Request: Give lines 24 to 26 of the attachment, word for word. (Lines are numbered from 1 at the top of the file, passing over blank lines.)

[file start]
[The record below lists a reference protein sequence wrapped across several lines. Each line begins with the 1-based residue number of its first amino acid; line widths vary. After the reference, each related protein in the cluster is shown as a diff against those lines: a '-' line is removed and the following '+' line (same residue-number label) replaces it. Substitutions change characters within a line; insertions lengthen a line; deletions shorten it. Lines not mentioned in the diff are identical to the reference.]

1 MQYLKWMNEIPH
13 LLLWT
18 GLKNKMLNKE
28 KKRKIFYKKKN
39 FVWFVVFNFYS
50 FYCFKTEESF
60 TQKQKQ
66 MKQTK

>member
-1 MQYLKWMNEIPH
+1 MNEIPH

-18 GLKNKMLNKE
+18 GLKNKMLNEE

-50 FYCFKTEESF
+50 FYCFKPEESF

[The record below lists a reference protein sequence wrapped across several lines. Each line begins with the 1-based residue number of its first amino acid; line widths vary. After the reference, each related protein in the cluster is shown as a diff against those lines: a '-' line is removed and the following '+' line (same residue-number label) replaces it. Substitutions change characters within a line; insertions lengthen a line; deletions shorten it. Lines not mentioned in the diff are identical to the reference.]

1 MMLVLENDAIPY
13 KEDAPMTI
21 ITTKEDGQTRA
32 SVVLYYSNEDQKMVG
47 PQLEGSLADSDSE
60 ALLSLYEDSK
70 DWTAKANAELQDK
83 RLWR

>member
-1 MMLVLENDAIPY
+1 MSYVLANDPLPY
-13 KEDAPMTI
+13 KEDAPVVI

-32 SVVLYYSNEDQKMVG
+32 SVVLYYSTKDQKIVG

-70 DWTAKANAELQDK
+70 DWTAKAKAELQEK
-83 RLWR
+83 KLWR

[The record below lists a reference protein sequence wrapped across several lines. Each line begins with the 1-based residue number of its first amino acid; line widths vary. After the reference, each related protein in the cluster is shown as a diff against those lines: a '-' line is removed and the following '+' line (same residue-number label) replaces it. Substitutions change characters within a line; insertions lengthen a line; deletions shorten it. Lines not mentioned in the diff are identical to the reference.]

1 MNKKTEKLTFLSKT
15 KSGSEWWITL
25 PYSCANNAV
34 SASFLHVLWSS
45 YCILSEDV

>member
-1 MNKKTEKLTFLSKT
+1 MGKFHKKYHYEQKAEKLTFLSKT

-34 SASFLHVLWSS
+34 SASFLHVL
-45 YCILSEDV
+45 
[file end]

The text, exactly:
70 DWTAKANAELQDK
83 RLWR

>member